In the spirit of Let’s #TalkAboutAphasia, the National Aphasia Association‘s nationwide aphasia awareness campaign, we wanted to do just that — talk about aphasia — but we also wanted to ensure the voices of people with aphasia were part of our conversation. Which is why we launched a video series called In Their Words: Aphasia Experiences.
In Al’s second video for our series, he discusses one thing that has helped him deal with aphasia: yoga! He talks about how when he’s on the mat, nothing else matters but that moment and that room. Aphasia fades away.
After he first had a stroke, Al said he couldn’t remember things like his children’s names and had a hard time speaking at all. He demonstrates what hard work and intensive therapy can do — as he reads from a statement he wrote. While every case of aphasia is different with different potential outcomes, we hope you are as inspired by Al’s story as we are.
If you haven’t already seen Al’s first video, you can watch Part 1 of our series where he talks about recovery homework and sending his first email with aphasia.
(Turn on closed captioning by clicking the CC button on the bottom menu and selecting English or scroll down for a transcript.)
Al: But as I worked diligently to find the words I lost, I also discovered a few things, including, importantly, yoga, that will help me recover from the stroke, and in fact, help me discover who I am.
Yoga is a godsend to a still fragile person, out of the hospital and dropped again in a large world with aphasia. In yoga, in this room, there is no talking, and your world is now very small. Aphasia is temporarily gone. Your yoga mat is your boundary for the practice. Your entire world, for one hour, is all within that mat. It is all that there is. Your world is defined and small.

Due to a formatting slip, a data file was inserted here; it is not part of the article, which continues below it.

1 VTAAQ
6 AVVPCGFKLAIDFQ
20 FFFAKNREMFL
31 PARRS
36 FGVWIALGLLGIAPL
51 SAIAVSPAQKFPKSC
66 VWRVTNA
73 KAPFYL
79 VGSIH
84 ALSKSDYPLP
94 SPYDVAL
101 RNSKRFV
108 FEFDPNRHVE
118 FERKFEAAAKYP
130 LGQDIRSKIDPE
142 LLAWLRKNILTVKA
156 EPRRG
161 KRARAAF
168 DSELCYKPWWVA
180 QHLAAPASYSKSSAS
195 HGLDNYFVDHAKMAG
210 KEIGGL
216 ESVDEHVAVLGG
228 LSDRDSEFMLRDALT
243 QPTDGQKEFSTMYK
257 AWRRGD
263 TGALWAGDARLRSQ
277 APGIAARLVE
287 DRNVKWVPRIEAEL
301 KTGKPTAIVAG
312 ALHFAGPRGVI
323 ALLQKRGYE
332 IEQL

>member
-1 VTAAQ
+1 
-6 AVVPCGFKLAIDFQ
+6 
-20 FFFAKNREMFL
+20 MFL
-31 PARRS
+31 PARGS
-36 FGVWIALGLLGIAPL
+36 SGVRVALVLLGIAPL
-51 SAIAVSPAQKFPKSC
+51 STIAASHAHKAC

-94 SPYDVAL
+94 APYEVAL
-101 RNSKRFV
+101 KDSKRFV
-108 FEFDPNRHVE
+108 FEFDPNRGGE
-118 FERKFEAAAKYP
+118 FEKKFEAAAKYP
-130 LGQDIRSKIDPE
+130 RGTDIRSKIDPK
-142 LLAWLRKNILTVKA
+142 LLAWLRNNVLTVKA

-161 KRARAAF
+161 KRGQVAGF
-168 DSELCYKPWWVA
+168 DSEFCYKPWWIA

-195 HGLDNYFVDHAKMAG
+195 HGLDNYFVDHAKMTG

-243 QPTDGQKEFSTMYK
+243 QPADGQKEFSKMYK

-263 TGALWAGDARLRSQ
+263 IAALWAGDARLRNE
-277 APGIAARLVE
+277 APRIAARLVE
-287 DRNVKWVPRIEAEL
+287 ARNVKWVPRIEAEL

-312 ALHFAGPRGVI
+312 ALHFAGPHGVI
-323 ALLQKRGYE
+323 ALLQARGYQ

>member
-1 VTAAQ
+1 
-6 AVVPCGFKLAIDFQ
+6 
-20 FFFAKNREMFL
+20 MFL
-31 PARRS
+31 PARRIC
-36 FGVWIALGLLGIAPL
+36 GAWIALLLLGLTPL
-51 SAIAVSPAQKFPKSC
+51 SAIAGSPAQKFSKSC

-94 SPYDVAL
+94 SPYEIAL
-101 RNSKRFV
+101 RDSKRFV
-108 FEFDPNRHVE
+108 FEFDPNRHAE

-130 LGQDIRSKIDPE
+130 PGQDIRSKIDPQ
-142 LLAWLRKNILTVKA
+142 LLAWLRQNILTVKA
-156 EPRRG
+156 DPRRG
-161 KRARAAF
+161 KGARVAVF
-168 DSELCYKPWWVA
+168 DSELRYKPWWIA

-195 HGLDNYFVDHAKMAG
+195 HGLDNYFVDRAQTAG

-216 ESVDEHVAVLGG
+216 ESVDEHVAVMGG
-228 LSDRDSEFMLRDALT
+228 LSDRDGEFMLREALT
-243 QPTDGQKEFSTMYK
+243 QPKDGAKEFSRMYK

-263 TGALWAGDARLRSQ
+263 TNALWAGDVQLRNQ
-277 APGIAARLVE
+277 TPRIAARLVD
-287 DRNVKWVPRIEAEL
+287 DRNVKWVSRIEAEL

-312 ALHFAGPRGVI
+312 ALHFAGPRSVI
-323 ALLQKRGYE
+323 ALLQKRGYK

The lights are dimmed to help you focus inward. Unless you’re very new to yoga or just lost, there is nothing to learn outside of yourself, so you look inward. You’re connected to the mat. You focus only on your posture while you focus on the breath. If you’re able, you keep your eyes closed.
You’re in your world. For a while, you are not focused on aphasia. There isn’t the next word you need to watch before you say it. And in that more secure world, you’re completely, physically wrapped up in these athletic positions.
For a few moments, you’re in the moment. There is no past and no future. For me, yoga is a refuge for an hour, while I recover words and learn what “me” will become.
About the In Their Words Series
In the series, we ask our current and former clients and care partners to talk about their experiences with aphasia — the good, the bad, and the sometimes surprising.
The brief videos (3 minutes or less) are shot informally, and we asked our participants to communicate freely about aphasia from their perspective. Some opted to write and then read from their prepared statements. Others preferred more interview style-interactions for the videos.
Watch the whole series here:
In Their Words Playlist
Please help spread the word about aphasia — share these videos and help get the conversation started.
Are You Dealing with Language Loss After a Stroke?
To learn more about UMAP and what we might be able to do for you or your loved one, call (734) 764-8440 or email firstname.lastname@example.org to get the conversation started.